As I browsed through the program for the Heckerling Institute on Estate Planning this year, I couldn’t help but notice how many of our editorial advisory board members were speaking at the conference. I’ve always been in awe of the intellect and breadth of knowledge of our board members, but I now appreciate them even more, knowing that they’re not only frequent contributors to our magazine but also thought leaders in the industry. When do these people sleep? To capitalize on their expertise, Martin M. Shenkman will be conducting video interviews with them (and others) at the conference, and we’ll be posting those videos on our website. I’m looking forward to hearing their thoughts and sharing them with you.
As we start the new year, it helps to look at the developments of the past year to see where we’re headed. The implementation of the Tax Cuts and Jobs Act took center stage, as practitioners tried to understand issues like how the higher exemption amounts would affect planning for their clients, how to handle the new state and local tax deduction limits and how to take advantage of the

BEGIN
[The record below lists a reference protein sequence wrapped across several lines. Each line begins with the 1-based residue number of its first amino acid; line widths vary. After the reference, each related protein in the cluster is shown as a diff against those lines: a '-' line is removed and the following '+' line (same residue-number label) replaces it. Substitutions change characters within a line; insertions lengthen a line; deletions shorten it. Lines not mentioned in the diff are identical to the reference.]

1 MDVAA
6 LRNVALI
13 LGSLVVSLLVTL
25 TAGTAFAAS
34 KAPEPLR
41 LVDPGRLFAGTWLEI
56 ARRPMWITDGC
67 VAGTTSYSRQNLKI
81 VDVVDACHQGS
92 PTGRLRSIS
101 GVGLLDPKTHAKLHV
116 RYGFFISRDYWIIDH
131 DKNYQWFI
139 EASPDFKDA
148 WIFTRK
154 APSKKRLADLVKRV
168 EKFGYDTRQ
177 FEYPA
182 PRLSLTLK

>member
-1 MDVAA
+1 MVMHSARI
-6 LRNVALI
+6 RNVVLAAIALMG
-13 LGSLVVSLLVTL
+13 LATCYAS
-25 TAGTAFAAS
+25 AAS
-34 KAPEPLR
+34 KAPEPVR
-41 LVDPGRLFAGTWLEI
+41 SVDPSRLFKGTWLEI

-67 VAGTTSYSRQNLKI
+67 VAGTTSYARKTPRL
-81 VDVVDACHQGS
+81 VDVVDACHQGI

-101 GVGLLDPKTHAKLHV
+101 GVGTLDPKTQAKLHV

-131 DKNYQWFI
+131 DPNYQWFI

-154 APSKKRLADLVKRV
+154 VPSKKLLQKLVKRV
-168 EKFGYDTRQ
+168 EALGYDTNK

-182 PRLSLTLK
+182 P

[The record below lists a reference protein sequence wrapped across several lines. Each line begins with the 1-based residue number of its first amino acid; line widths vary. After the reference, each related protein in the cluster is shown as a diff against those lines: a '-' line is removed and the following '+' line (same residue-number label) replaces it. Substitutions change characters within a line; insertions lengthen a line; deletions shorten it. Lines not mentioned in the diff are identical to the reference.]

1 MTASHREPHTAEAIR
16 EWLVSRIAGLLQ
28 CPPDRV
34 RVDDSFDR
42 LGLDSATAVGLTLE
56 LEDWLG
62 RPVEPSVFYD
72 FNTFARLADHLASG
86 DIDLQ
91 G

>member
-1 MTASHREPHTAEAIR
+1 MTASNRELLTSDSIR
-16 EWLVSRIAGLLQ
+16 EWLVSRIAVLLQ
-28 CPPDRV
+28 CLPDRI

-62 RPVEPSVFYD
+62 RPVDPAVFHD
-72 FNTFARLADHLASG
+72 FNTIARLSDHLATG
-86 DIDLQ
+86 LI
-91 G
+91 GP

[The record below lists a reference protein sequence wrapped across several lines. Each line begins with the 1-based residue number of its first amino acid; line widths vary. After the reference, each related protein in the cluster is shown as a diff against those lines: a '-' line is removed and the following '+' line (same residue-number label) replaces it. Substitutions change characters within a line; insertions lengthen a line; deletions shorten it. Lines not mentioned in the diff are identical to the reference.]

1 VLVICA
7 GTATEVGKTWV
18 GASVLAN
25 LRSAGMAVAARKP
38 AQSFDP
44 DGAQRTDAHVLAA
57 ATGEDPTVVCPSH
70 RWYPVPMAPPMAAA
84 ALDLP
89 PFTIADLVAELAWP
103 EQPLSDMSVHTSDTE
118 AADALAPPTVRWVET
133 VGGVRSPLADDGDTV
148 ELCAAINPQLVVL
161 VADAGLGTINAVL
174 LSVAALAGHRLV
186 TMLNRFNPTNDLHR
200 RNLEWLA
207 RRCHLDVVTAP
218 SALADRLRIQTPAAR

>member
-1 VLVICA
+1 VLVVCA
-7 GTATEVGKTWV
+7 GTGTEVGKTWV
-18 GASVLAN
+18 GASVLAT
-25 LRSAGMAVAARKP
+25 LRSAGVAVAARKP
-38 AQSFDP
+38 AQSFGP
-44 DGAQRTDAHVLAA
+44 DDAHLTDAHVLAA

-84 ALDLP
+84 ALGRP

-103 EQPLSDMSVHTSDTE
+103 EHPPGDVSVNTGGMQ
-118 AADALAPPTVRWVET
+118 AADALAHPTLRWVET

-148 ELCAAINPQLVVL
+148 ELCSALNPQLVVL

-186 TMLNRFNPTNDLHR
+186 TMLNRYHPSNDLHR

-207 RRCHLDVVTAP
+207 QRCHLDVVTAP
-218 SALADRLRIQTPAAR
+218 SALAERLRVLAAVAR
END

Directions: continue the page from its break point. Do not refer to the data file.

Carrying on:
20 percent pass-through business deductions. For example, as Charles A. Redd points out in his year-end review column, “Charting a New Course for Estate Planners in 2019,” (p. 10), clients who have formula clauses in their estate plans need to consider how those clauses would work out with the increased exemptions to make sure the results under the new law will carry out their intentions.
There also have been some significant court cases this year, including one treating a family office structured as a pass-through entity as a trade or business and another declaring a state trust taxation statute unconstitutional. Details on these and other cases are included in our special Tax Year in Review insert prepared by David A. Handler, Alison E. Lothes and their colleagues.
Finally, I’d like to welcome our new editorial advisory member, Mike Gregory, to the Valuations Committee.